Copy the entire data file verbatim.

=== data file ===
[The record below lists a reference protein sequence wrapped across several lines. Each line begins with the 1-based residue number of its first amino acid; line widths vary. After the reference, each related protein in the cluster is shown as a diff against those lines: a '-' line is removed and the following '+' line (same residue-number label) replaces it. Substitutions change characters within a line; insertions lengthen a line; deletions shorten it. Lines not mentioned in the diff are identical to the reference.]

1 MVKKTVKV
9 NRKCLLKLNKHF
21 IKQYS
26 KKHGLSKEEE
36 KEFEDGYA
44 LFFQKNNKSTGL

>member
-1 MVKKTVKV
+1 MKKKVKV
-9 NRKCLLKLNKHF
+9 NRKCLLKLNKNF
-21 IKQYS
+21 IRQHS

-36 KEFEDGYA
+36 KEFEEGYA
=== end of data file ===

[The record below lists a reference protein sequence wrapped across several lines. Each line begins with the 1-based residue number of its first amino acid; line widths vary. After the reference, each related protein in the cluster is shown as a diff against those lines: a '-' line is removed and the following '+' line (same residue-number label) replaces it. Substitutions change characters within a line; insertions lengthen a line; deletions shorten it. Lines not mentioned in the diff are identical to the reference.]

1 MVKKTVKV
9 NRKCLLKLNKHF
21 IKQYS
26 KKHGLSKEEE
36 KEFEDGYA
44 LFFQKNNKSTGL

>member
-1 MVKKTVKV
+1 MKKKVKV
-9 NRKCLLKLNKHF
+9 NRKCLLKLNKNF
-21 IKQYS
+21 IRQHS

-36 KEFEDGYA
+36 KEFEEGYA